Growing up as gamers, most of us have probably heard our parents say something along the lines of, “You’ll never succeed in life if you’re playing those video games all day.” Well what if I told you that you can be very successful and have a very lucrative career playing video games all day in this day and age? Now that we are adults living in a society that is very dependent on technology, the newest trends or the latest fads catch on quickly because we are all connected via the World Wide Web. One new trend that is emerging within the gaming community most recently is the world of professional competitive video gaming.
Most gamers have heard of the MLG which stands for Major League Gaming who hosts tournaments and broadcast them, usually on a streaming website like Youtube or Twitch. Because the fast growing fan base of major league gaming, some tournaments for specific games are televised nationally on cable television and on major networks nonetheless. Because of all this exposure, tech company giants like Intel or Asus and even the food industry companies like Monster Energy Drink wants their share of advertising space during these televised events so they pour money to sponsor these tournaments. Some of these companies even sponsor individual gamers if they are good enough, therefore making money from endorsement deals and not just the winnings from professional tournaments. Just like how Lebron James is sponsored and paid by Nike on top of his salary from his NBA contract.
Back in the early 1990’s, when arcades were the go to hangout spot and coin operated games were king, people would wager small amounts of money against each other on Street Fighter to see who was truly the best. Back then you could only make so much as a competitive gamer, but according to Jeffery L. Wilson in his article “How I Learned to Stop Hating & Love E-Sports”, sponsor-backed tournaments boast cash pots in the millions. He states that, “Newzon, a research firm, estimates that the multi-million-dollar business known as eSports will generate $1.1 billion by 2019.” That research just goes to show how much eSports is growing and how making it into a career can be a very profitable business choice.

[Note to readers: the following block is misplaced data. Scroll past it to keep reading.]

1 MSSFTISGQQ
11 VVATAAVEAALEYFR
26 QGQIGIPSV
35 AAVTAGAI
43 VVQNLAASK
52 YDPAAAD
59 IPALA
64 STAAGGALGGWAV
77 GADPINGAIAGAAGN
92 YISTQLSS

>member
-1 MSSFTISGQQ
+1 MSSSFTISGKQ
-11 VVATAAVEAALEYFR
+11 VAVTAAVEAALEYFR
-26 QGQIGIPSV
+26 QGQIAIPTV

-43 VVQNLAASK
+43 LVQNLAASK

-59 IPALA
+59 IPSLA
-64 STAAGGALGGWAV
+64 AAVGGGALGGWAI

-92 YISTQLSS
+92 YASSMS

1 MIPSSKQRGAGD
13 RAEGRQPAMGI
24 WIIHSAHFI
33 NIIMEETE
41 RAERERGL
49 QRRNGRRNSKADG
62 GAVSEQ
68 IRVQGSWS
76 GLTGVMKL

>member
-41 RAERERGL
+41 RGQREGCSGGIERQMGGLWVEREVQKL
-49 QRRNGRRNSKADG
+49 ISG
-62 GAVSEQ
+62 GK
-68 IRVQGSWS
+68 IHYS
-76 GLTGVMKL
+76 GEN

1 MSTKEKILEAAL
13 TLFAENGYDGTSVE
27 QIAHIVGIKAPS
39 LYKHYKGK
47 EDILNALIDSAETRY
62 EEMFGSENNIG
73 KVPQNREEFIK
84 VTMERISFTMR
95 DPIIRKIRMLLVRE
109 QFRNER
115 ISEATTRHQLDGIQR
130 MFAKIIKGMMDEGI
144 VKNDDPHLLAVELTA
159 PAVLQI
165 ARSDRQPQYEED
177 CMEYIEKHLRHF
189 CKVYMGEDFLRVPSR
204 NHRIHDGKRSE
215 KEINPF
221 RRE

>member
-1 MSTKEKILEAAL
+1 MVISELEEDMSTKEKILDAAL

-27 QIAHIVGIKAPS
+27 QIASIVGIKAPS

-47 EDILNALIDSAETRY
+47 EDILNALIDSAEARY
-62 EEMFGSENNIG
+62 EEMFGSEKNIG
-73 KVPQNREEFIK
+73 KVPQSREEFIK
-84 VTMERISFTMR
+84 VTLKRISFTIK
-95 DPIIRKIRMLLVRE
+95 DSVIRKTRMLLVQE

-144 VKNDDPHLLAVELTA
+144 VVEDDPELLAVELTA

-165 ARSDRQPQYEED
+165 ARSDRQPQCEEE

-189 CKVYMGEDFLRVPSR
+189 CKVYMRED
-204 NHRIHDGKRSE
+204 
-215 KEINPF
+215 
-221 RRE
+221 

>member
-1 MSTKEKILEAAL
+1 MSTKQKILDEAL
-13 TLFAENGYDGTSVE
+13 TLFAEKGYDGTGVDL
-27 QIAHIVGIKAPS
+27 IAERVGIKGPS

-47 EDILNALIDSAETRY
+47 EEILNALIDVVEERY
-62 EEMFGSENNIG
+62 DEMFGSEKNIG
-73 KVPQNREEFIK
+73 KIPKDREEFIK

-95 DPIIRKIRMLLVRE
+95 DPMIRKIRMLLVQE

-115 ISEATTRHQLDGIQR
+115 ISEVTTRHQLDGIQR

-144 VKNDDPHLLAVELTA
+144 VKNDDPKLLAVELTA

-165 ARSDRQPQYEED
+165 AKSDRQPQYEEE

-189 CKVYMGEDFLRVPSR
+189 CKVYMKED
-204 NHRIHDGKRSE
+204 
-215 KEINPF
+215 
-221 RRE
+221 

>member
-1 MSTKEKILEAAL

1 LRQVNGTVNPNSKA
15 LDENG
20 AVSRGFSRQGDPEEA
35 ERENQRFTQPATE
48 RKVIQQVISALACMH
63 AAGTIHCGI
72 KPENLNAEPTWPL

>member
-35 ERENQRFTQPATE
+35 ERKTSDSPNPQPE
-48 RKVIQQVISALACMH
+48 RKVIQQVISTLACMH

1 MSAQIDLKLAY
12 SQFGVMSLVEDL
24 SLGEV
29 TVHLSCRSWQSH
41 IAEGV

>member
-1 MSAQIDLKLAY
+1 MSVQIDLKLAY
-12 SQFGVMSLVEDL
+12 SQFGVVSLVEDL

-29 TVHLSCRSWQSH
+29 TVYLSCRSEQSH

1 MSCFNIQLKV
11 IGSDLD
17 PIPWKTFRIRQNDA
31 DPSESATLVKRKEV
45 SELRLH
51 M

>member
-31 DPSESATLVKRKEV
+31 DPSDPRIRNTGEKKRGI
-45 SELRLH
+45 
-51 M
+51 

Before gaming used to be just a couple of friends getting together at someone’s basement huddled around a single television, but it has now grown to hundreds of thousands of people getting together and big name venues like Madison Square Garden in New York or the MGM Casino’s Grand Garden Arena in Las Vegas having sell out crowds for these gaming tournaments. Jeffery L. Wilson also states in his article that, “In 2015, the Electronic Sports League (ESL), the largest and oldest eSports organization, drew 27 million unique viewers to its ESL One Cologne Counter Strike: Global Offensive tournament alone.” That means that even if people aren’t able to attend these venues, there are still millions of viewers watching from the comfort of their own homes or even from somewhere that has an open WiFi connection.
In traditional collegiate sports like basketball or football, it is no secret that the top high school prospects in the nation will be granted full ride scholarships to colleges that want to showcase their abilities in their particular craft. According to the Beijing Review last year in 2016, “The website of the Department of Vocational and Adult Education under the Ministry of Education in China declared on September 2 2016 that eSports gaming and management will be one of the new academic majors available in 2017 for vocational study.” Which means that careers in the competitive gaming field are booming and people in China are seeing it as a viable career to build their education around. Earlier this year in America, The University of Utah announced that they will be sponsoring a varsity eSports program that will be competing this Fall with more participation in future eSport gaming leagues. Eben Novy-Williams of Bloomberg states that, “All students who play on the varsity team will receive partial scholarships.” Which not a bad trade off for playing a few video games.